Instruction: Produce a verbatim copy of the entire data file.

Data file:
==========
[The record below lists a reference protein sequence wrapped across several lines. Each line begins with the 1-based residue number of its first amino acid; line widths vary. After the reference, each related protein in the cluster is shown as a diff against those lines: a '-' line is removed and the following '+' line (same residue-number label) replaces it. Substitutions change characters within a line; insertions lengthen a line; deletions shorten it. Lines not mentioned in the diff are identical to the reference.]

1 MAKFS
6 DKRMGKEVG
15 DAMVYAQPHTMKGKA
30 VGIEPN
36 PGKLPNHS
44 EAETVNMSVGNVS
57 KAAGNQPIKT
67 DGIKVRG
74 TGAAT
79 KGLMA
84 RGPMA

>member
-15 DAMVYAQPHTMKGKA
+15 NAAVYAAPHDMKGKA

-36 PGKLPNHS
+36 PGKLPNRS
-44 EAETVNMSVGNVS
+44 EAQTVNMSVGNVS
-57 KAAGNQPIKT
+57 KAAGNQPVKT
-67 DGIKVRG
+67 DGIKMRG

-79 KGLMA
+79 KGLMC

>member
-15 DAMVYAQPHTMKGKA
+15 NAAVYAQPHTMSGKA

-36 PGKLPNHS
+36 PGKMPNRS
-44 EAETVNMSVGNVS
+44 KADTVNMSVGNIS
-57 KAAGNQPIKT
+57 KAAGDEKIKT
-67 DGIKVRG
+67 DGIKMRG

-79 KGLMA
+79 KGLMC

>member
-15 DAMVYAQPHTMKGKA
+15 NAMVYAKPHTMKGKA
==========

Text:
[The record below lists a reference protein sequence wrapped across several lines. Each line begins with the 1-based residue number of its first amino acid; line widths vary. After the reference, each related protein in the cluster is shown as a diff against those lines: a '-' line is removed and the following '+' line (same residue-number label) replaces it. Substitutions change characters within a line; insertions lengthen a line; deletions shorten it. Lines not mentioned in the diff are identical to the reference.]

1 MAKFS
6 DKRMGKEVG
15 DAMVYAQPHTMKGKA
30 VGIEPN
36 PGKLPNHS
44 EAETVNMSVGNVS
57 KAAGNQPIKT
67 DGIKVRG
74 TGAAT
79 KGLMA
84 RGPMA

>member
-15 DAMVYAQPHTMKGKA
+15 NAAVYAAPHDMKGKA

-36 PGKLPNHS
+36 PGKLPNRS
-44 EAETVNMSVGNVS
+44 EAQTVNMSVGNVS
-57 KAAGNQPIKT
+57 KAAGNQPVKT
-67 DGIKVRG
+67 DGIKMRG

-79 KGLMA
+79 KGLMC

>member
-15 DAMVYAQPHTMKGKA
+15 NAAVYAQPHTMSGKA

-36 PGKLPNHS
+36 PGKMPNRS
-44 EAETVNMSVGNVS
+44 KADTVNMSVGNIS
-57 KAAGNQPIKT
+57 KAAGDEKIKT
-67 DGIKVRG
+67 DGIKMRG

-79 KGLMA
+79 KGLMC

>member
-15 DAMVYAQPHTMKGKA
+15 NAMVYAKPHTMKGKA